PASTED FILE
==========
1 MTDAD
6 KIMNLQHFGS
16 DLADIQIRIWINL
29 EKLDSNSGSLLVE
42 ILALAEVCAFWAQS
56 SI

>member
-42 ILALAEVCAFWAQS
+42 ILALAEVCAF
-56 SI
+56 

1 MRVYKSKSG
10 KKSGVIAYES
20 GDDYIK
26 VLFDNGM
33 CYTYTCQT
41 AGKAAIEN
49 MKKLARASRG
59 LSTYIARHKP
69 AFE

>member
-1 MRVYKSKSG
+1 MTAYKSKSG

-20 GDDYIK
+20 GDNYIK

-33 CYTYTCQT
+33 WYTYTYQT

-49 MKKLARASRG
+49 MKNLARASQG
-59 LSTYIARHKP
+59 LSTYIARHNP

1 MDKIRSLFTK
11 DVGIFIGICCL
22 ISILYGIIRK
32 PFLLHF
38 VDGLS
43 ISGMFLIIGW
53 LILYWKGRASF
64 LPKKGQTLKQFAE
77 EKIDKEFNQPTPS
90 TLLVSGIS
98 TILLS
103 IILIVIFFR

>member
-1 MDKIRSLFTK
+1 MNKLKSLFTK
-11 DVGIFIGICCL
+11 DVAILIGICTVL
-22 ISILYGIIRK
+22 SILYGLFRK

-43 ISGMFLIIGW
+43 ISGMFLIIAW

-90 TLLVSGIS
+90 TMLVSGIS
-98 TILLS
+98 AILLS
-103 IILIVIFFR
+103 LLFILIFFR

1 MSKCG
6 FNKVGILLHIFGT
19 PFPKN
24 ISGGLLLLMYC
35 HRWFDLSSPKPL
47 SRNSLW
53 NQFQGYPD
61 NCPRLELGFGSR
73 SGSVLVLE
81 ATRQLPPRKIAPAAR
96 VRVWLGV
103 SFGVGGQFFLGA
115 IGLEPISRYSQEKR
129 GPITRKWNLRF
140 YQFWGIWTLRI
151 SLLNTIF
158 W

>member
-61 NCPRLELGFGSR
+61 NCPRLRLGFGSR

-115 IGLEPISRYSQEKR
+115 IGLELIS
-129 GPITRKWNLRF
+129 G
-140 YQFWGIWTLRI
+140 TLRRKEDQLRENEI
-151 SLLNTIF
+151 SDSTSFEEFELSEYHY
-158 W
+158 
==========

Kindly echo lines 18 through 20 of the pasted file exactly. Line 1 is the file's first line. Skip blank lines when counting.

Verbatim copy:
49 MKKLARASRG
59 LSTYIARHKP
69 AFE